Experiencing feelings of jealousy or frustration while witnessing the success of others' (especially when you are facing challenges) are only natural. These feelings, however, are not healthy. To truly foster and operate with a growth mindset, you must feel wholeheartedly happy for others' successes and achievements; a growth mindset seeks improvement in all areas – not only in one's own endeavors. Let others' success encourage you by thinking, "If they can do it, I can, too!"
8. Be Tenacious
Growing is hard, and when striving to grow with a growth mindset, you should expect no less than difficulty. Growth requires tenacity and perseverance. Growth requires you to keep your goals in sight and push through frustrations, failures and challenges along the way.
Encouraging Growth with a Smart Back Office
If you prime your company culture for improvement with a growth mindset, your business will also need a back office to match. In order to really see your small business take off, it is just as important to have a growth mindset from a bookkeeping and finance perspective, as well as from a human resources and company culture perspective.
As in other aspects of business, your company's bookkeeping and accounting department will face challenges, experience cash flow shortages and hit plateaus. When growth mindset takes hold in your back office, however, you will be able to identify the wealth of opportunities each of these challenges presents your company. Take advantage of these opportunities to expand.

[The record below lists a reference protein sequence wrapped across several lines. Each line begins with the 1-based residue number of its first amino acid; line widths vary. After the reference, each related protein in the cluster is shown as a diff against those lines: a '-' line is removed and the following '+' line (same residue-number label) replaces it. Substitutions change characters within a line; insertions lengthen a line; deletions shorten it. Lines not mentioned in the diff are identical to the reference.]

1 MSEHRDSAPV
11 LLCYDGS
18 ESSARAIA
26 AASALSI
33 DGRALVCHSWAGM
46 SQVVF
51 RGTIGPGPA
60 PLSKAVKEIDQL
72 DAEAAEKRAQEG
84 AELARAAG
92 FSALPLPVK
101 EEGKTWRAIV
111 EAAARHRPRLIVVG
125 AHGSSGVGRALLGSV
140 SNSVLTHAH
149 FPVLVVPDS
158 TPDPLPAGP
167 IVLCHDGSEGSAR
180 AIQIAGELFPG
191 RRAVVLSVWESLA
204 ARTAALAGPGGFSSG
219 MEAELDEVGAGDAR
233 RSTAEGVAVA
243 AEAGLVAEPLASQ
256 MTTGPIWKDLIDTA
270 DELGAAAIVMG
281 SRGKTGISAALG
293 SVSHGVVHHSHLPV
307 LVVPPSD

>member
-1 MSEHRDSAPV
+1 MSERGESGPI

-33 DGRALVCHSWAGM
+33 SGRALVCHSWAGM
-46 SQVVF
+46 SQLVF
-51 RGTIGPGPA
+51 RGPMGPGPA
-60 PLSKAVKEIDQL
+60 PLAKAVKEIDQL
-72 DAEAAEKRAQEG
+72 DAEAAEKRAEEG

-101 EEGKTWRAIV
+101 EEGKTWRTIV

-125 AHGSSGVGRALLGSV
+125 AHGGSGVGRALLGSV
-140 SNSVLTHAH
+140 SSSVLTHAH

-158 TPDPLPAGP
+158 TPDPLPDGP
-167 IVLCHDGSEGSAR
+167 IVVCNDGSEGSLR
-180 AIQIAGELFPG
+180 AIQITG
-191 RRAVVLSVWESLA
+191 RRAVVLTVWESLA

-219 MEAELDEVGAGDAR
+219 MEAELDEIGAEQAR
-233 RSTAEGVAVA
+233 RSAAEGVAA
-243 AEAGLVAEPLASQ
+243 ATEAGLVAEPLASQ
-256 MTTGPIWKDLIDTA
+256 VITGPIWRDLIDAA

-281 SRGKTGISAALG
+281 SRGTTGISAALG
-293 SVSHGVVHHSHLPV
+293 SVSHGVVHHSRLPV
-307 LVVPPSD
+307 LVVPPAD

In bookkeeping and accounting, growth mindset appears slightly different than it does culturally in your company; it's the difference between having a smart back office, not only set up for compliance and day-to-day function, but also for management accounting and reporting.
With transparent financial data coming from your business's back office, you can create written goals, make changes to achieve them and monitor your company's progress along the way.
With a smart back office and growth mindset, you can identify shortcomings (opportunities for improvement) and use your financial reports to reveal how you should embrace these challenges to make the most of each opportunity for growth you find.